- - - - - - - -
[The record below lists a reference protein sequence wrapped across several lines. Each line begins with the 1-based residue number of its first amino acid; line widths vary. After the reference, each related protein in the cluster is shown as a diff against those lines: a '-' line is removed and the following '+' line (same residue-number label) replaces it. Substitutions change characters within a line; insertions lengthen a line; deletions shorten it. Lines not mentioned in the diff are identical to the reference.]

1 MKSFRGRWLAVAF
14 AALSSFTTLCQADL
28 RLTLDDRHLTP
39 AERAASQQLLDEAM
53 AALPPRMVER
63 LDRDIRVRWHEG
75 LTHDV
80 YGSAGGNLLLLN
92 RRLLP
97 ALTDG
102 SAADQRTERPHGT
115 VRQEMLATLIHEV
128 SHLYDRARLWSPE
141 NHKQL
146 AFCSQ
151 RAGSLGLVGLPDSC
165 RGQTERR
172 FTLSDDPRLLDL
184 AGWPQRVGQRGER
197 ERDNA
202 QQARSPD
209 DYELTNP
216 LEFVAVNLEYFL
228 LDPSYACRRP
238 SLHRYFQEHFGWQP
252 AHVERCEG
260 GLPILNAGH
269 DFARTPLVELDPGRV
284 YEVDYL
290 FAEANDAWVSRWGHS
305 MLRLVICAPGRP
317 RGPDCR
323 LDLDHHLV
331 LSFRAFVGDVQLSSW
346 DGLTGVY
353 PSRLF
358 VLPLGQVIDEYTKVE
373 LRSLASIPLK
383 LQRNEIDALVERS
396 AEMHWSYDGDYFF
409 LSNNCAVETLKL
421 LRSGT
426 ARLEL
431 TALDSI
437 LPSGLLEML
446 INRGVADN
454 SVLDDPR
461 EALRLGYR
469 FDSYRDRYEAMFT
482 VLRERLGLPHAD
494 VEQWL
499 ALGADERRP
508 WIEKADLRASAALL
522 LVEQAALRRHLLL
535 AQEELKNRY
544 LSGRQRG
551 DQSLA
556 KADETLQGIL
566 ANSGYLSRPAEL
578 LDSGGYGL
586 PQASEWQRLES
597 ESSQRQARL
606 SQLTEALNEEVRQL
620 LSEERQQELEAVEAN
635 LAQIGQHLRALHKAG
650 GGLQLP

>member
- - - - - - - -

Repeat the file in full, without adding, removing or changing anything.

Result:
[The record below lists a reference protein sequence wrapped across several lines. Each line begins with the 1-based residue number of its first amino acid; line widths vary. After the reference, each related protein in the cluster is shown as a diff against those lines: a '-' line is removed and the following '+' line (same residue-number label) replaces it. Substitutions change characters within a line; insertions lengthen a line; deletions shorten it. Lines not mentioned in the diff are identical to the reference.]

1 MKSFRGRWLAVAF
14 AALSSFTTLCQADL
28 RLTLDDRHLTP
39 AERAASQQLLDEAM
53 AALPPRMVER
63 LDRDIRVRWHEG
75 LTHDV
80 YGSAGGNLLLLN
92 RRLLP
97 ALTDG
102 SAADQRTERPHGT
115 VRQEMLATLIHEV
128 SHLYDRARLWSPE
141 NHKQL
146 AFCSQ
151 RAGSLGLVGLPDSC
165 RGQTERR
172 FTLSDDPRLLDL
184 AGWPQRVGQRGER
197 ERDNA
202 QQARSPD
209 DYELTNP
216 LEFVAVNLEYFL
228 LDPSYACRRP
238 SLHRYFQEHFGWQP
252 AHVERCEG
260 GLPILNAGH
269 DFARTPLVELDPGRV
284 YEVDYL
290 FAEANDAWVSRWGHS
305 MLRLVICAPGRP
317 RGPDCR
323 LDLDHHLV
331 LSFRAFVGDVQLSSW
346 DGLTGVY
353 PSRLF
358 VLPLGQVIDEYTKVE
373 LRSLASIPLK
383 LQRNEIDALVERS
396 AEMHWSYDGDYFF
409 LSNNCAVETLKL
421 LRSGT
426 ARLEL
431 TALDSI
437 LPSGLLEML
446 INRGVADN
454 SVLDDPR
461 EALRLGYR
469 FDSYRDRYEAMFT
482 VLRERLGLPHAD
494 VEQWL
499 ALGADERRP
508 WIEKADLRASAALL
522 LVEQAALRRHLLL
535 AQEELKNRY
544 LSGRQRG
551 DQSLA
556 KADETLQGIL
566 ANSGYLSRPAEL
578 LDSGGYGL
586 PQASEWQRLES
597 ESSQRQARL
606 SQLTEALNEEVRQL
620 LSEERQQELEAVEAN
635 LAQIGQHLRALHKAG
650 GGLQLP

>member